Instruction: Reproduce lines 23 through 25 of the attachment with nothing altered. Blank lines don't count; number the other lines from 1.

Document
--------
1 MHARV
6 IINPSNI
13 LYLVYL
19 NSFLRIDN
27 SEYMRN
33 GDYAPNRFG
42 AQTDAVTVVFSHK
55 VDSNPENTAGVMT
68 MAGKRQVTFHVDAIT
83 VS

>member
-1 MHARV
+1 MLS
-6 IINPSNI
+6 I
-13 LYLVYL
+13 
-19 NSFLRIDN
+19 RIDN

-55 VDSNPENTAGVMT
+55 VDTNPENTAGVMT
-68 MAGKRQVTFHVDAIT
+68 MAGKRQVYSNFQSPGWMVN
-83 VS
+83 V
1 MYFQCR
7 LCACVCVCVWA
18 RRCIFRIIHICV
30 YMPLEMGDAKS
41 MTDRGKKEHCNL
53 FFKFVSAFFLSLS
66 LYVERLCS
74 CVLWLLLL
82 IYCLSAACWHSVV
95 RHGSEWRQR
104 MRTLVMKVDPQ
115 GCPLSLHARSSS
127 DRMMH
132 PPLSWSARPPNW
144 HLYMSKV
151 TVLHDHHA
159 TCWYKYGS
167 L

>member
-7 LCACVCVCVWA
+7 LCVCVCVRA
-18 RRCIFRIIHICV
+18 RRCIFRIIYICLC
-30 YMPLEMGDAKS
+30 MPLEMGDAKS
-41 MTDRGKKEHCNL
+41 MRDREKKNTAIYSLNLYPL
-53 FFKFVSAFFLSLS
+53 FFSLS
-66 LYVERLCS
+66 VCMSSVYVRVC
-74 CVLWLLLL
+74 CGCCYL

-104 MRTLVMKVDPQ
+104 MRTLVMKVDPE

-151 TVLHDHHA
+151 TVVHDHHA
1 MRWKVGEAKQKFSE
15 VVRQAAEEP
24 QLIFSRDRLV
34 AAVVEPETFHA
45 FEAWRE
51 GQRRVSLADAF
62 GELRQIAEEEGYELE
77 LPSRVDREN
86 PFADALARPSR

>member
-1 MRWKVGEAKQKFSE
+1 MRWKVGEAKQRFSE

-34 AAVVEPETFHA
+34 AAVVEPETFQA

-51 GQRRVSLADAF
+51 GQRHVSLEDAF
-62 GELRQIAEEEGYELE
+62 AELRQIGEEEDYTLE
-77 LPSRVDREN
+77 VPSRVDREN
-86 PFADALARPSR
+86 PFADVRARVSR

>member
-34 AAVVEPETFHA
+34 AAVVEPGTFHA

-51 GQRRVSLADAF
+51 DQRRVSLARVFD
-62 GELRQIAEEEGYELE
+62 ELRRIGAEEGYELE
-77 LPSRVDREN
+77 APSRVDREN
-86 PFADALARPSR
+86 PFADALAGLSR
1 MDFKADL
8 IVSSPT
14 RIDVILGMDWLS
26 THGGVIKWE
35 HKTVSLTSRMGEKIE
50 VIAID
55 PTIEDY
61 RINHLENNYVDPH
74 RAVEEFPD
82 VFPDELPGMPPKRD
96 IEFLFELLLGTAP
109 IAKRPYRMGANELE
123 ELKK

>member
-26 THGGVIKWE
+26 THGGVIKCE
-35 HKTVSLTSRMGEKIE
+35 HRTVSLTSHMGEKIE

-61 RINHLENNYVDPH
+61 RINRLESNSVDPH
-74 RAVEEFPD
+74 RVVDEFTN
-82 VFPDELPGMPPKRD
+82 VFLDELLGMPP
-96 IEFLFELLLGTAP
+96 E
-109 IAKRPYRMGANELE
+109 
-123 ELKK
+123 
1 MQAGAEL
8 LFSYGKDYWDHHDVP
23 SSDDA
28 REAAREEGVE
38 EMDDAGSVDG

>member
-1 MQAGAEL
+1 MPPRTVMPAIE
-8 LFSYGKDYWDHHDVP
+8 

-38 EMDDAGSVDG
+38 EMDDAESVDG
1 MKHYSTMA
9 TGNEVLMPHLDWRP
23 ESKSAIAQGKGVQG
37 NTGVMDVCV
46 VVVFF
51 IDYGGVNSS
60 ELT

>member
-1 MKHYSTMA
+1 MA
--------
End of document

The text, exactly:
+68 MAGKRQVYSNFQSPGWMVN
-83 VS
+83 V